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RESULTS’ Legacy of TB Advocacy

Tuberculosis (TB) is one of the most pressing global health challenges of our time. Despite being preventable and curable, TB kills approximately 250,000 people a year. What’s more, curing TB requires a lengthy treatment period, which is often interrupted by poor access and adherence to therapy. Moreover, multi-drug resistant strains of TB are emerging at alarming rates in several regions across the globe.

When RESULTS began advocating for TB funding in 1997, citing it as a critical health issue and key contributor to poverty, the U.S. provided less than $1 million in global TB funding. Since then, RESULTS has helped members of Congress realize that not only is TB a global epidemic, but the fight against HIV/AIDS will not succeed without an equally aggressive effort against TB. In 2015, U.S. agencies accelerated progress towards a TB-free world by focusing on 10 priority countries and providing treatments to over half a million people with multi-drug resistant TB (MDR-TB). However, it has been six years since U.S. bilateral TB funding has seen a substantial increase, and only 7% of USAID’s global health funding goes to TB.

As we commemorate World TB Day 2017, RESULTS continues to lead advocacy efforts to urge Congress to increase funding for the Global Fund and USAID TB. On March 21, RESULTS will host a briefing, TB kills 5,000 people a day – what are the solutions?, with congressional staff on Capitol Hill. Visit GHC’s online calendar to view details of the event, and other activities happening in Washington, DC around World TB Day 2017. Also, read the TB brief in GHC’s Global Health Briefing Book for more information and key figures on the global impact of TB.


For 35 years, RESULTS has been changing government priorities and people’s lives by combining the powerful voices of citizen advocates with research and oversight of U.S. anti-poverty efforts to shine a light on effective solutions to end poverty.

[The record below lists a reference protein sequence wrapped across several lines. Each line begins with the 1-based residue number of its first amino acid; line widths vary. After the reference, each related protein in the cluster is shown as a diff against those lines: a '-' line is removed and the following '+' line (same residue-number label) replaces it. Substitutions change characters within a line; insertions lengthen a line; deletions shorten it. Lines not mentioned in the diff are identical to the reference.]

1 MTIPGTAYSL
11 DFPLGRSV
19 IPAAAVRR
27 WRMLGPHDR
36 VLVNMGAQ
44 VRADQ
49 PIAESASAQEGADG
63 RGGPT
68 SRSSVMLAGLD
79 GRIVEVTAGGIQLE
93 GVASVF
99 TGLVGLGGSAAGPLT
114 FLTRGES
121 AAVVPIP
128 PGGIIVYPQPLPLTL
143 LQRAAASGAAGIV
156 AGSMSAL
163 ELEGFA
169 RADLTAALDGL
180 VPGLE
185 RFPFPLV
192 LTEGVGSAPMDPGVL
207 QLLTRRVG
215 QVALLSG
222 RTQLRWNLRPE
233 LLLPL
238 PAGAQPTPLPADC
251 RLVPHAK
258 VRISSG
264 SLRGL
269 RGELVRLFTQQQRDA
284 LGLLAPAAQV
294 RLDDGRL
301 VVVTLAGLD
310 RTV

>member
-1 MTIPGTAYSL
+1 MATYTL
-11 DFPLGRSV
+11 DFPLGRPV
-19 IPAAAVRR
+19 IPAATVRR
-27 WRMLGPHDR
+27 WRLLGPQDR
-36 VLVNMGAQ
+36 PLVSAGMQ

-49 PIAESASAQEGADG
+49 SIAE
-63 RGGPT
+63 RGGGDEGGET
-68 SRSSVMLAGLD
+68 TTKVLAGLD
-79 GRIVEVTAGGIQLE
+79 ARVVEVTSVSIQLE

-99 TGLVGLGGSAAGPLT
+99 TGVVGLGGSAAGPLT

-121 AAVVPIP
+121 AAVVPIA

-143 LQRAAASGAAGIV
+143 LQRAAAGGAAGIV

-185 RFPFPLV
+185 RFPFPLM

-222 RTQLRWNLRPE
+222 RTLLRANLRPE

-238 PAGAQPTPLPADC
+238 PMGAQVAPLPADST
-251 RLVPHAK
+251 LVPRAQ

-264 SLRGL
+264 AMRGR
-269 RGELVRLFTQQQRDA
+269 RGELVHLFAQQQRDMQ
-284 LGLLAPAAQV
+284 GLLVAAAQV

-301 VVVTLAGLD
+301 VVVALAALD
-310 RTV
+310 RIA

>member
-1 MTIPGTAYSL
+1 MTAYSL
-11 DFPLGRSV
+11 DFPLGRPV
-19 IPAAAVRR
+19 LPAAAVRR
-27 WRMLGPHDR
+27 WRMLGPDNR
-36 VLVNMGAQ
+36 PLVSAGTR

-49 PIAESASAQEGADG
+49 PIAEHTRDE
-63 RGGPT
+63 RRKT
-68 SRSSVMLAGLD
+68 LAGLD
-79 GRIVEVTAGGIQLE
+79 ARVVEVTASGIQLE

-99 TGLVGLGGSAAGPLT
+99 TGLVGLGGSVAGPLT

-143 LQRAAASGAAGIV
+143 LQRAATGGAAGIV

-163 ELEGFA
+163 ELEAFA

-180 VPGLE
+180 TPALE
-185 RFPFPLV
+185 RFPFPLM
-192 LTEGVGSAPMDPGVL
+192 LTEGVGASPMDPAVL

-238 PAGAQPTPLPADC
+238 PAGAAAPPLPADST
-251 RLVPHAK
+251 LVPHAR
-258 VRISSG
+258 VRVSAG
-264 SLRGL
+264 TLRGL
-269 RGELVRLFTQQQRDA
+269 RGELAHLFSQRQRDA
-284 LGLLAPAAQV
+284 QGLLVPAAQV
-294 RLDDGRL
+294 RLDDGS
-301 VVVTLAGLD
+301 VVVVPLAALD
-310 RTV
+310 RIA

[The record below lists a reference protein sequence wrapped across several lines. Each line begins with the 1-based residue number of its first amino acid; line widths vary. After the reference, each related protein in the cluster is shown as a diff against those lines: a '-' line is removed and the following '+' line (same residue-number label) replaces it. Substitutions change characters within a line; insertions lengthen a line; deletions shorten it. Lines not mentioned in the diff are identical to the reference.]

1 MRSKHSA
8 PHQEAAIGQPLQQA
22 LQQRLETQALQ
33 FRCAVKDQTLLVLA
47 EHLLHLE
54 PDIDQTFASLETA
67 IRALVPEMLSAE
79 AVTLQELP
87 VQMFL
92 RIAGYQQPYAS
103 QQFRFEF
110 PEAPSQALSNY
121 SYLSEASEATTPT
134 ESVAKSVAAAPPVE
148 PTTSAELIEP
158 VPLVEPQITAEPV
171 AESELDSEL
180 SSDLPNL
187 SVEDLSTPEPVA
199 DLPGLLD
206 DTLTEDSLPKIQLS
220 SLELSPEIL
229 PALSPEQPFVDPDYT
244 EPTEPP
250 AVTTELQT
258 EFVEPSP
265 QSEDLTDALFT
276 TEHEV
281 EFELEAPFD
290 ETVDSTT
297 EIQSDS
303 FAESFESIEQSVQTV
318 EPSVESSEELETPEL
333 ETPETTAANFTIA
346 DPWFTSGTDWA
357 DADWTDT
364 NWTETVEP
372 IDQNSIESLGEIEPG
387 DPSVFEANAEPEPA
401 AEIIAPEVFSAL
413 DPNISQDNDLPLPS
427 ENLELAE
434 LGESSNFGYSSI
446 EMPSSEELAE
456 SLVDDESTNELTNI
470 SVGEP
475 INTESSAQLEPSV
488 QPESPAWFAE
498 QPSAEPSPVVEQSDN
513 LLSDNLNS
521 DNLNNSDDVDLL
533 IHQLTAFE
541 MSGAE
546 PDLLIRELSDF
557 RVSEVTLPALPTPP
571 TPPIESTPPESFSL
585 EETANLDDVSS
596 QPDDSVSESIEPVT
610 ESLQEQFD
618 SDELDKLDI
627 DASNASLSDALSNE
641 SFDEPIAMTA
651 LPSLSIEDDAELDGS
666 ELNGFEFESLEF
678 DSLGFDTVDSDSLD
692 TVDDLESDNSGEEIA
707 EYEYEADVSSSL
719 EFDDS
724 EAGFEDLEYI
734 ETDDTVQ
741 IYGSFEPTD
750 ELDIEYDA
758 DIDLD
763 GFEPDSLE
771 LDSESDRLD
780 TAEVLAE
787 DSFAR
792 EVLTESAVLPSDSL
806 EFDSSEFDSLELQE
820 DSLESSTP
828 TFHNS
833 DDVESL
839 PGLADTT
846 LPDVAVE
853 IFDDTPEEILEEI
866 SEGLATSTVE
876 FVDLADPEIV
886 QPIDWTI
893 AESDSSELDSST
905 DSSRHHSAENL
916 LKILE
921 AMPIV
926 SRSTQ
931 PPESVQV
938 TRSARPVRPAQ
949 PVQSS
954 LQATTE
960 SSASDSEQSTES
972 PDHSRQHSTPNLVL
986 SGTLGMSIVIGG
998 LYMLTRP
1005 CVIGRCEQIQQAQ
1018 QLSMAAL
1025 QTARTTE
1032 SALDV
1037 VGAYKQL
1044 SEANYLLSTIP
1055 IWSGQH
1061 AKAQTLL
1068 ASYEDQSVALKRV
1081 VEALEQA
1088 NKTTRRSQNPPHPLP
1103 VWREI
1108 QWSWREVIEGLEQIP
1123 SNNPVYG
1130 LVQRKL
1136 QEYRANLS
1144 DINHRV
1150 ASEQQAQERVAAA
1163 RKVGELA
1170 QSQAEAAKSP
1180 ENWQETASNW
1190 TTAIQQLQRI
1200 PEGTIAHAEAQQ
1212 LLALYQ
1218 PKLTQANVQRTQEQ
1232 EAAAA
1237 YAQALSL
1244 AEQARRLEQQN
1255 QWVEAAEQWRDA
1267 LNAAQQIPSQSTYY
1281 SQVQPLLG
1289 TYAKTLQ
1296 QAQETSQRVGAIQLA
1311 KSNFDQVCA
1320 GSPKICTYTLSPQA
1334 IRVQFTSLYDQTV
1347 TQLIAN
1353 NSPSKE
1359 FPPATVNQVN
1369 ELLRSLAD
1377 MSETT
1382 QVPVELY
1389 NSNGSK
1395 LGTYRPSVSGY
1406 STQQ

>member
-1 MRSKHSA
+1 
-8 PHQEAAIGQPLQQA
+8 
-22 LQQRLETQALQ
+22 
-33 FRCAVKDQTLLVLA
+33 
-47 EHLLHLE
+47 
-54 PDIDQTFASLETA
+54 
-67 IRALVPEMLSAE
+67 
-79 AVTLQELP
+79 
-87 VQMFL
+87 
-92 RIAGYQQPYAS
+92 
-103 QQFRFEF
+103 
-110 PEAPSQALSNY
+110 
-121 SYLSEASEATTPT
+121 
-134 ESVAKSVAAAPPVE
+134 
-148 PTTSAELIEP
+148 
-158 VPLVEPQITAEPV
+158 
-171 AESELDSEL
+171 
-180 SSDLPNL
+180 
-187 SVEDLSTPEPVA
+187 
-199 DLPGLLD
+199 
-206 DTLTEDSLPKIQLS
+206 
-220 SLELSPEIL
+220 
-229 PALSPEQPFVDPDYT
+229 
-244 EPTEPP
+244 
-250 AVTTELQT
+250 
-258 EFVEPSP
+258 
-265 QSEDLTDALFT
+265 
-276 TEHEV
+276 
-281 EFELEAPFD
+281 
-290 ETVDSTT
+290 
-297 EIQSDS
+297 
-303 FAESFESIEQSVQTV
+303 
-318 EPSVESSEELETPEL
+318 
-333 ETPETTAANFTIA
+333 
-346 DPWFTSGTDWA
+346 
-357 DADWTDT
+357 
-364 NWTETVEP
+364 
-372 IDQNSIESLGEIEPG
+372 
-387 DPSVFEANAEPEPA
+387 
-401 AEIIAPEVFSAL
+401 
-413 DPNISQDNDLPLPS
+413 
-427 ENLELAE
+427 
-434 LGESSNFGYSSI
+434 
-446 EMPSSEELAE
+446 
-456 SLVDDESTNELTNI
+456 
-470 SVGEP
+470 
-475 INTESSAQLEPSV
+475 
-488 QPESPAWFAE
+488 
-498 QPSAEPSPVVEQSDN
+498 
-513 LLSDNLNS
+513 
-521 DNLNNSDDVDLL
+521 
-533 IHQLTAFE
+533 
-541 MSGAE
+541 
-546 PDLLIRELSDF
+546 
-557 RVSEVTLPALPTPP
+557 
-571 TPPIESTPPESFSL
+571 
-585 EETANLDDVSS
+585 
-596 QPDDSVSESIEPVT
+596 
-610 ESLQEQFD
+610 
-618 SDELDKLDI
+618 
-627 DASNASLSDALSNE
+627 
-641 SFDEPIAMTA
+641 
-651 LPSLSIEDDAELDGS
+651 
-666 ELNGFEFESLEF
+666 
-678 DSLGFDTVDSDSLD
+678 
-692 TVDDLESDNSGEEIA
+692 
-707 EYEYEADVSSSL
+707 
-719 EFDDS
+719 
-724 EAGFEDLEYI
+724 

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GHC NEWS FLASH: GLOBAL HEALTH ROUNDUP 3/20/2017

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Global Financing Facility Webinar Series Starts March 21

GHC and the Partnership for Maternal, Newborn, and Child Health (PMNCH) will host the first webinar in a three-part series on March 21 at 10:00 AM EDT to discuss feedback received on the draft Global Financing Facility (GFF) Civil Society Engagement Strategy. The strategy, developed by PMNCH in partnership with the GFF Secretariat, is intended to enhance civil society engagement in the GFF, a multi-stakeholder initiative that supports country-led efforts to improve reproductive, maternal, newborn, child, and adolescent health. The webinar will also provide an opportunity for partners to provide any additional feedback and recommendations. The draft is currently available in English and en Français. Learn more and register for the webinar series.


The Lucky Specials: A Movie Demystifying TB
The Lucky Specials, a film which seeks to educate viewers about the risk, prevention, and treatment of tuberculosis (TB), commemorates World TB Day 2017 on March 24. The movie tells the story of an aspiring cover band from a small South African mining town. On the verge of a huge career break, the band’s hopes and futures are cast in doubt as its key members are infected by TB. The film’s plot expertly addresses several misconceptions, treatment barriers, and stigma related to the disease. The movie makers, Discovery Learning Alliance (DLA), intend to broadcast the film throughout sub-Saharan Africa over the next several months. In addition, DLA is partnering with governments, community health workers, NGOs, schools, and the private sector to reach target audiences. A free download of the movie will be made available to the public in mid-2017. View the movie trailer.